1. Their physical build indicates that men are more suited to tasks such as picking turnips or de-horning cattle. It would indeed be "unnatural" for them to do other forms of work. How can we argue with the intended order that is instituted and enforced by nature?
2. For men who have children, their duties as ministers might detract from their responsibilities as parents. Instead of teaching their children important life skills like how to make a wiener-roasting stick, they would be off at some committee meeting or preparing a sermon. Thus these unfortunate children of ordained men would almost certainly receive less attention from their male parent. Some couples might even go so far as to put their children into secular daycare centers to permit the man to fulfill his duties as a minister.
3. According to the Genesis account, men were created before women, presumably as a prototype. It is thus obvious that men represent an experiment, rather than the crowning achievement of creation.
4. Men are overly prone to violence. They are responsible for the vast majority of crime in our country, especially violent crime. Thus they would be poor role models, as well as being dangerously unstable in positions of leadership.
5. In the New Testament account, the person who betrayed Jesus was a man. Thus his lack of faith and ensuing punishment stands as a symbol of the subordinate position that all men should take. The story also illustrates the natural tendency of all men to be either unwilling or unable to take a stand. From the Garden of Gethsemane to football locker rooms, men still have this habit of buckling under the weight of the lowest common denominator. It is expected that even ordained men would still embarrass themselves with their natural tendency toward a pack mentality.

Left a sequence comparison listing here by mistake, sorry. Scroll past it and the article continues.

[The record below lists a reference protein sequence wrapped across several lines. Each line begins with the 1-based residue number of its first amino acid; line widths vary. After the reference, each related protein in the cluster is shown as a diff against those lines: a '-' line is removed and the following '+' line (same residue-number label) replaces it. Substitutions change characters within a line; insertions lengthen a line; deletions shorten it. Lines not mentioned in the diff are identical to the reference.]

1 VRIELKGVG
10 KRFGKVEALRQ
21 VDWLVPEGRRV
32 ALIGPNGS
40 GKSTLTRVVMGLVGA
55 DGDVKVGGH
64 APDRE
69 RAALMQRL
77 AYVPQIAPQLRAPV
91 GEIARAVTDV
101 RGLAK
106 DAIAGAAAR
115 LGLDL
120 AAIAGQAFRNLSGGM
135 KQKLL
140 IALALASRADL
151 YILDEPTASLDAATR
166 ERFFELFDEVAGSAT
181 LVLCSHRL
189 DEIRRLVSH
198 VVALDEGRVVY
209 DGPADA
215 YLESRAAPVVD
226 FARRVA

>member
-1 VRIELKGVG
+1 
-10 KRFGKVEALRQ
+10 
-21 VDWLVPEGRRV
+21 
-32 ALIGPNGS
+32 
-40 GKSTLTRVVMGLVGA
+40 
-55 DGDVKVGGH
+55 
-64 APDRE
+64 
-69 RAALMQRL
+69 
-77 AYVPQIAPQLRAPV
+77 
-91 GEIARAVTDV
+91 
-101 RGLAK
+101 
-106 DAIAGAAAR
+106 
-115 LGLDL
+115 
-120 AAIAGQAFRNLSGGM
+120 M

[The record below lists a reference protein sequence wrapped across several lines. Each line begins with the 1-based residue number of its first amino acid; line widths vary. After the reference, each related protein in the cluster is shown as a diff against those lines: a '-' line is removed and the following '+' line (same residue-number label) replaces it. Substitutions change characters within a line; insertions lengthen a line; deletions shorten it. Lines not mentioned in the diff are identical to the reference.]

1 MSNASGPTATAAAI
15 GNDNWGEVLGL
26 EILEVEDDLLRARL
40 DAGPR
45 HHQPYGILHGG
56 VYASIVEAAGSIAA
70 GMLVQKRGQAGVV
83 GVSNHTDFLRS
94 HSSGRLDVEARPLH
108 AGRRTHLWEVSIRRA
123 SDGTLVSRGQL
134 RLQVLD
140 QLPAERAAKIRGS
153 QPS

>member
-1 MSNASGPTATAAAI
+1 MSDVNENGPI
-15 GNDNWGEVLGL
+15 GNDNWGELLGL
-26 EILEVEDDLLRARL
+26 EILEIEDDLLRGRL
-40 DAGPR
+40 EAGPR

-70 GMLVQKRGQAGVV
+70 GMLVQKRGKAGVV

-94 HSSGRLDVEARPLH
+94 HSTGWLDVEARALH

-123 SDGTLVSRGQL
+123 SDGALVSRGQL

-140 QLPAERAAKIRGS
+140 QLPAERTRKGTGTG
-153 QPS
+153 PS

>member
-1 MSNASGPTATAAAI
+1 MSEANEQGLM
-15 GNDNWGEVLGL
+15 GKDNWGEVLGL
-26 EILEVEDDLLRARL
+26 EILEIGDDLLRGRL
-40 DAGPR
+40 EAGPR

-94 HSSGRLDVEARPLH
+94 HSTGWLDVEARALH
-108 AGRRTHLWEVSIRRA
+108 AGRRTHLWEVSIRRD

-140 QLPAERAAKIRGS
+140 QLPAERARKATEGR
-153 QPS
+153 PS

6. Jesus didn't ordain men. He didn't ordain any women either, but two wrongs don't make a right.
7. If men got ordained, then they wouldn't be satisfied with that; they'd want more and more power. Next thing most of the Conference leaders would be men and then where would we be? No. The line must be drawn clearly now before it's too late.
8. Many, if not most, men who seek to be ordained have been influenced by the radical "men's movement" (or "masculist movement"). How can they be good leaders if their loyalties are divided between leading a church and championing the masculist drive for men's rights? The tract writers haven't pronounced on it yet, but the masculist movement is probably profoundly un- Christian.
9. To be an ordained pastor is to nurture and strengthen a whole congregation. But these are not traditional male roles. Rather, throughout the history of Christianity, women have been considered to be not only more skilled than men at nurturing, but also more fervently attracted to it. Women, the myth goes, are fulfilled and completed only by their service to others. This makes them the obvious choice for ordination. But if men try to fit into this nurturing role, our young people might grow up with Role Confusion Syndrome, which could lead to such terrible traumas as the Questioning Tradition Syndrome.
10. Men can still be involved in Church activities, without having to be ordained. They can still take up the offering, shovel the sidewalk, and maybe even lead the singing on Father's Day. In other words, by confining themselves to such traditional male roles, they can still be vitally important in the life of the Church. Why should they feel left out?